This week, hundreds of New Jersey business leaders and politicians are traveling on a special train to Washington booked by the state's Chamber of Commerce. The trip to Washington is part of a controversial lobbying ritual that dates back to the 1930s when Roosevelt was president.
The revelers who board the train include a who's who of New Jersey business and politics. This year, utilities, engineering and law firms who are all angling for state work were in the mix. And it doesn't come cheap. State chamber members pay $560 for a train ticket, the dinner and the reception. It goes up to $660 for non-members.
But for businesses and lobbyists that want to really make a splash, there are much pricier options. $15,000 dollars puts you at the "Presidential" level which entitles you to ten round trip chartered train tickets, a reserved table at the Congressional dinner, five tickets to a pre-dinner VIP reception and all sorts of signage documenting your business's particpation at the Presidential level.
The train's destination is the Marriott Wardman Park Hotel in Washington, where both US Senators and members of the Congressional delegation make the scene over the two-day gathering this week.
"This is a networking event," the New Jersey Chamber of Commerce's Scott Goldstein said. "It allows business owners of all sizes to exchange business cards and also talk to people from the state legislature and governor and his cabinet will be there too."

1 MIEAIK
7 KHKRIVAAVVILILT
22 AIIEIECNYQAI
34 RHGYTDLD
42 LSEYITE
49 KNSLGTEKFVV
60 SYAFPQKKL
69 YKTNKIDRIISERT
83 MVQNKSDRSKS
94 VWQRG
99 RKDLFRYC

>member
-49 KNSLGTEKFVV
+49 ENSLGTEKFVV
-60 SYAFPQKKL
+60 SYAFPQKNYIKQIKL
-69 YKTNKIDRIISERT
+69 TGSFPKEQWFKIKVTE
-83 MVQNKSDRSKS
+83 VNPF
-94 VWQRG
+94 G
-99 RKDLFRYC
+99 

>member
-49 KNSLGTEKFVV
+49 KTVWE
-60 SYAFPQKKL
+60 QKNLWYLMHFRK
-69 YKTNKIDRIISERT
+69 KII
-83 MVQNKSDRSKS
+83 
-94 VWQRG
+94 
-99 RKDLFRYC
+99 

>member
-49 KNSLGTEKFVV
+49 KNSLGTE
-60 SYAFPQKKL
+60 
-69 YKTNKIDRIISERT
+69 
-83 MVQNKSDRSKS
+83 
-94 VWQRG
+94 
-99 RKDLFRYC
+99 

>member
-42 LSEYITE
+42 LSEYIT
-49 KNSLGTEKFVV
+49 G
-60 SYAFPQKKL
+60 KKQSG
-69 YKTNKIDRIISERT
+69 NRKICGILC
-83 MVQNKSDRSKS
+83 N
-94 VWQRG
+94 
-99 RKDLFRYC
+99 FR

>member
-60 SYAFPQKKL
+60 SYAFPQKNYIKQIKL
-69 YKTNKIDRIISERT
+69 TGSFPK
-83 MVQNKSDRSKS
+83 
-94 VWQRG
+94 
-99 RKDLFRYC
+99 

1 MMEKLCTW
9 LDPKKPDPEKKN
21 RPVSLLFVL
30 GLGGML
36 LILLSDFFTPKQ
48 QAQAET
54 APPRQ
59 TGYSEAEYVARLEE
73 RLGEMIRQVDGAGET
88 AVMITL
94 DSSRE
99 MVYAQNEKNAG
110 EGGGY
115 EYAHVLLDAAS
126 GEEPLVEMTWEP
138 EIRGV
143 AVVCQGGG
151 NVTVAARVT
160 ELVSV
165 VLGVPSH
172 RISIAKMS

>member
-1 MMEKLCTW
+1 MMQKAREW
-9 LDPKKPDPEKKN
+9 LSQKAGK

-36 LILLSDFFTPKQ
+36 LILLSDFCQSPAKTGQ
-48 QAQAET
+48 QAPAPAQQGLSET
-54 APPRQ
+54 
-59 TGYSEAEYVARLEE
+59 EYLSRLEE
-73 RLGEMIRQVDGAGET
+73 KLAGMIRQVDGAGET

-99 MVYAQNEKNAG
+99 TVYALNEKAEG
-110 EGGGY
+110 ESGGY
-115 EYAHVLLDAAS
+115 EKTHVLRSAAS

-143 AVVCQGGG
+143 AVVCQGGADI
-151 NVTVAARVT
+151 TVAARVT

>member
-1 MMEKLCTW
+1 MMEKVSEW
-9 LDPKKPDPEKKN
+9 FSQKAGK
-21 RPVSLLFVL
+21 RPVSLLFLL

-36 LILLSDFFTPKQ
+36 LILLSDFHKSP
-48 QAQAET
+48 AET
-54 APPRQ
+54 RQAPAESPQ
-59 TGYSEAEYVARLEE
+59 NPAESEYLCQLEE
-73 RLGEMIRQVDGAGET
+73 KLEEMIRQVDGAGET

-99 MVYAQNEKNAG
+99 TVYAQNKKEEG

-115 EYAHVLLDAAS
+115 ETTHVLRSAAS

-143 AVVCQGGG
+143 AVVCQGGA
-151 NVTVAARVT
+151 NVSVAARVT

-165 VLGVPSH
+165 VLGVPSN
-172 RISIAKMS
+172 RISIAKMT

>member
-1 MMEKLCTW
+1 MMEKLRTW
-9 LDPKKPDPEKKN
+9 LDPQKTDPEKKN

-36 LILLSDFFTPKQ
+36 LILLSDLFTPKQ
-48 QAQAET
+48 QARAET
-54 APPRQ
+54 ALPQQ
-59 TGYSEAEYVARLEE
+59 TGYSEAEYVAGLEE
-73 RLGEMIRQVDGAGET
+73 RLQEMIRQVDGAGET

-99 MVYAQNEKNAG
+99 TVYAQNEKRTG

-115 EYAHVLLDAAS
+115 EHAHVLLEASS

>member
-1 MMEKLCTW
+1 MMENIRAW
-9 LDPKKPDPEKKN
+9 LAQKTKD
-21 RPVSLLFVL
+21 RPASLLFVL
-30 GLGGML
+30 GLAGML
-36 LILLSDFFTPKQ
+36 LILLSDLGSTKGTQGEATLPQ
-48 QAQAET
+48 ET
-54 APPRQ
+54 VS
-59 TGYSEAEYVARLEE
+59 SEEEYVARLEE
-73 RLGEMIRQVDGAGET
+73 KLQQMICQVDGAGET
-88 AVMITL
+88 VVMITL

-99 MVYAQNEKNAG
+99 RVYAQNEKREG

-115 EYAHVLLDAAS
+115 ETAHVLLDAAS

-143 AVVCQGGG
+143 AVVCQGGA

But it's not without its critics. Phyllis Salowe Kaye with Citizens Action, said the train is a symbol of what's wrong with Trenton and Washington. "Only those who can afford to pay a very large amount of money ride on a train with elected officials, party and push their agendas."
Salowe Kaye said that struggling families facing foreclosure aren't represented and neither are small businesses run by owner operators who can't afford to take two days off to press the flesh.
But Goldstein defended the annual tradition, pointing out that non-profits also participate. At last one environmental advocacy group is represented. Jeff Tittle of the Sierra Club says he bought a ticket on this year's Chamber train so the environmental advocacy group could make some important connections.
"Solar manufacturers, recyclers, even retailers who are putting solar on their buildings are there," said Tittle, who is usually a major irritant to developers. "The mix has kind of changed. The business community is not just monolithically polluters."
Tittle said the social connections can actually help him find common ground with his policy adversaries. "It may sound funny because it is business people, but they realize that you are someone who they can talk to, advocate with and sometimes fight with and still have a cup of coffee or a beer with."
Last year, Governor Chris Christie did not participate in the Chamber events. This year, he was the featured speaker. When asked about the turnaround, Christie's spokeman Mike Dwerniak said that last year at this time, the governor had just taken office and was just getting a handle on the state budget crisis. "When we told them we were too busy, we really were," said Dwerniak. "This year the governor was happy to get the chance to make his case to the state's business community about how he's working on getting New Jersey's economy back on track."